Business

Rwanda: Investor Plans to Set Up 40,000 Green Homes


The Ministry of Education has encouraged an investor who aims to build 40,000 environmentally-friendly affordable houses in Rwanda to continue transferring innovative and sustainable construction technology to the local population.

During a graduation ceremony of 110 students who trained as technicians in innovative and green construction technology using light steel frames at the ADHI TVET Academy in Kigali, it was announced that the investor, ADHI Corporate Group, plans to construct the targeted number of affordable houses. The academy was established in collaboration with the Rwandan government.

The academy was established in Kigali by ADHI Corporate Group- the investor in affordable housing-in partnership with the government of Rwanda.

“We want investors in construction to play a role in improving skills of the workforce. It can be done through training and supporting curriculum development. The investor in affordable houses has trained Rwandan youth on new technology and also employed them. We urge investors to continue the same pathway,” said Minister of State in charge of ICT and TVET, Claudette Irere.

She said that through the pilot phase, the government loaned the students to be able to pursue a one-year short course programme at the academy so that they repay as they get jobs.

“If found viable, we will continue to increase skills for others through such loan scheme,” she noted.

The school fees are $3,329 for students pursuing a programme that is certified by National Open College Network (NOCN) of the United Kingdom (UK), $3,480 fee for international students.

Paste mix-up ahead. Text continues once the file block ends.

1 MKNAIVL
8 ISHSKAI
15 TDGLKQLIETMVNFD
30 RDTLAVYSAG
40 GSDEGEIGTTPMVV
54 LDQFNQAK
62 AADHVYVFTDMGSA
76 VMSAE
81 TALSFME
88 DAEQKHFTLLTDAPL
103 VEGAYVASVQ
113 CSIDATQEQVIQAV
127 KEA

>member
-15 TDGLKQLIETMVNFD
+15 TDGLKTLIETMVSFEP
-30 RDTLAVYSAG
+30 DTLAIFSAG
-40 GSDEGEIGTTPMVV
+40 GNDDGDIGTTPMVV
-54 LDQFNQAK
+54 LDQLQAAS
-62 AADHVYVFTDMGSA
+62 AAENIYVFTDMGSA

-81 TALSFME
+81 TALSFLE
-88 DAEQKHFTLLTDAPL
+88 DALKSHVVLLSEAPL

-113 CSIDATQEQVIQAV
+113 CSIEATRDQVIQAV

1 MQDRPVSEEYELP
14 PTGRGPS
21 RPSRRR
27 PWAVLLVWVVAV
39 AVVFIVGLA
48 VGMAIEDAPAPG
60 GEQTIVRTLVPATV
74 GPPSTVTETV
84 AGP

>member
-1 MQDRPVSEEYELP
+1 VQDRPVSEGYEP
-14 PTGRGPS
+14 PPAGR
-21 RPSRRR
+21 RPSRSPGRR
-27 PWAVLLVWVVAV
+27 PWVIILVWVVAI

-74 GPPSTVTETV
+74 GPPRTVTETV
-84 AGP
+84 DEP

Those eligible should have completed A2 level in TVET schools or completed Integrated Polytechnic Regional Colleges.

“We find the courses important on the Rwanda market given that they were not being taught in Rwanda and not used in the construction sector,” she said.

Hassan Adan Hassan, the Managing Director of ADHI-Rwanda told The New Times that the firm is targeting to construct 40,000 green affordable houses over the next 13 years in Rwanda.

“We have already constructed 245 houses in the first phase. We have to deliver 2,000 homes in phase two and we have an implementation agreement contract with the government of Rwanda to deliver 40,000 homes in the next 13 years,” he said.

The houses are being constructed in the estate which is called Bwiza Riverside Homes in Karama, Nyarugenge district, Kigali city.

“As we implement the project we have to impart skills to the locals. We trained them on soft skills such as project management to understand how the project is going and cost management production and technical skills on production, assembling and erection of light steel framing. We have employed all of them,” he said, adding that at least 1,000 workers have to be trained.

“This is construction technology widely adopted in developed countries. People are transitioning from building in reinforced concrete and steels to recyclable materials. That means the houses are constructed to be green buildings,” he noted.

Flower Iradukunda, who was trained on technology being used in Bwiza Riverside Homes estate said that she completed A2 in construction and according to her, the green construction technology using light steel frames is a boost as it was not being used in the housing sector in Rwanda.